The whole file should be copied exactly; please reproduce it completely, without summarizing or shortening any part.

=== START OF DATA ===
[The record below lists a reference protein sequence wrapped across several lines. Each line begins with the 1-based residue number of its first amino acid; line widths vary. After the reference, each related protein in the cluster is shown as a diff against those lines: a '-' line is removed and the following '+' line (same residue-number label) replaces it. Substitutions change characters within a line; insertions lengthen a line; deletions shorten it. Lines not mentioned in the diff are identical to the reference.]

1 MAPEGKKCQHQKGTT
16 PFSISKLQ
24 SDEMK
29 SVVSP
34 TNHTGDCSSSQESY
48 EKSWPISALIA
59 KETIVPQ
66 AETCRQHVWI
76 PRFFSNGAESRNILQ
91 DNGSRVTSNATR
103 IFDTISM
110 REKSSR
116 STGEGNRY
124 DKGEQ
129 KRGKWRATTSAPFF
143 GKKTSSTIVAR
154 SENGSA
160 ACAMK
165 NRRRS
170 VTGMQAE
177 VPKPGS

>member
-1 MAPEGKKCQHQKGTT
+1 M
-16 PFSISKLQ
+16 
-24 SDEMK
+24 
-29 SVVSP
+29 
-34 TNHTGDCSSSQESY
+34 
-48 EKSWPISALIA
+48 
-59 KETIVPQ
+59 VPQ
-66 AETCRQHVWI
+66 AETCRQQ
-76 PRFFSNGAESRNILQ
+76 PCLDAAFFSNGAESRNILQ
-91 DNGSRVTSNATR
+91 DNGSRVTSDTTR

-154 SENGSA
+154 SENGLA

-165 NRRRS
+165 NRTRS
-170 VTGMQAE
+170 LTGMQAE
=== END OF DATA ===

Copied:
[The record below lists a reference protein sequence wrapped across several lines. Each line begins with the 1-based residue number of its first amino acid; line widths vary. After the reference, each related protein in the cluster is shown as a diff against those lines: a '-' line is removed and the following '+' line (same residue-number label) replaces it. Substitutions change characters within a line; insertions lengthen a line; deletions shorten it. Lines not mentioned in the diff are identical to the reference.]

1 MAPEGKKCQHQKGTT
16 PFSISKLQ
24 SDEMK
29 SVVSP
34 TNHTGDCSSSQESY
48 EKSWPISALIA
59 KETIVPQ
66 AETCRQHVWI
76 PRFFSNGAESRNILQ
91 DNGSRVTSNATR
103 IFDTISM
110 REKSSR
116 STGEGNRY
124 DKGEQ
129 KRGKWRATTSAPFF
143 GKKTSSTIVAR
154 SENGSA
160 ACAMK
165 NRRRS
170 VTGMQAE
177 VPKPGS

>member
-1 MAPEGKKCQHQKGTT
+1 M
-16 PFSISKLQ
+16 
-24 SDEMK
+24 
-29 SVVSP
+29 
-34 TNHTGDCSSSQESY
+34 
-48 EKSWPISALIA
+48 
-59 KETIVPQ
+59 VPQ
-66 AETCRQHVWI
+66 AETCRQQ
-76 PRFFSNGAESRNILQ
+76 PCLDAAFFSNGAESRNILQ
-91 DNGSRVTSNATR
+91 DNGSRVTSDTTR

-154 SENGSA
+154 SENGLA

-165 NRRRS
+165 NRTRS
-170 VTGMQAE
+170 LTGMQAE